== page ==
Assumptions (beside already stated) are: time series​​ Rt​​ satisfies stationarity and ergodicity.

When we are regressing only a return on previous month we must used heteroscedasticity consistent estimator (Eicker–Huber–White estimator) and Newey-West estimator. We obtain the following results:

Table 1: Testing predictability of asset returns

 ​​ ​​ ​​ ​​ ​​ ​​ ​​ ​​ ​​ ​​​​ returns portfolio 1+Ri,t-1 1+Ri,t-12m 1+Ri,t-13m 1+Ri,t-14m Consumer nondurables portfolio .0858332(.0596907) .4940756(.02552) .316218 (.0254519) .2262744 (.0228671) Consumer durables portfolio .1215562 (.0667638) .5016395 (.0295277) .3091223(.0278729) .2352102 (.0210257) Manufacturing portfolio .0553865 (.0660072) .4962832(.0293641) .3152116 (.0319924) .2360745 (.0271636) Energy portfolio -.0279207 (.0650193) .492861(.0251402) .330025(.0262667) .2381039 (.0248111) HML portfolio ​​ .1372222(.0829833) .4921031(.0209439) .3171294 (.0222609) ​​ .2379676(.0214832) SMB portfolio -.0378716 (.1203001) .5124551(.0382973) .349654 (.0331835) .2470505 ​​ (.0410208)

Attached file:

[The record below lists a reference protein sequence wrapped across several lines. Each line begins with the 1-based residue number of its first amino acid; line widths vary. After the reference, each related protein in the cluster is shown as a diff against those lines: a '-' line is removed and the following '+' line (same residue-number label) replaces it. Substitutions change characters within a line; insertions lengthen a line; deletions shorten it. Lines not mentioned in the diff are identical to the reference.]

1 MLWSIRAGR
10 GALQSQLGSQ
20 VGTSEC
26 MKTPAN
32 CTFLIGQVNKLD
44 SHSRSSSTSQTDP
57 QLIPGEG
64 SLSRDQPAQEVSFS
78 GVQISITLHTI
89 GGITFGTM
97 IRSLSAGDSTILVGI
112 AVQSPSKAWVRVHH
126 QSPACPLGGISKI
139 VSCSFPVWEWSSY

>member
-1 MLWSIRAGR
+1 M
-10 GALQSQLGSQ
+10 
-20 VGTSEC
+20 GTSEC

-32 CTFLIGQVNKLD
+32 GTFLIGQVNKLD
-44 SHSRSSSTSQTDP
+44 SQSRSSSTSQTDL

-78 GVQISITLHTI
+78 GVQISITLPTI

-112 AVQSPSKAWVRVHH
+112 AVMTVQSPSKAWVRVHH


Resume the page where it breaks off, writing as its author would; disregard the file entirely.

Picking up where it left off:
Results of the regression of testing predictability of returns. The numbers stated are coeficient β and numbers in brackets are t-statistics that are testing H0:​​ β=0. H0​​ is rejected if absolute value of t-statistic is higher than 1.96.

We can that for all observed cases (for all observed portfolios in our period, including all sub periods) it holds that current return does not depend on past returns (because we cannot reject the null hypothesis). That means that we confirm the hypothesis of non-predictability​​ of stock returns for all six portfolios. We cannot explain current return based on past returns.

R studio code: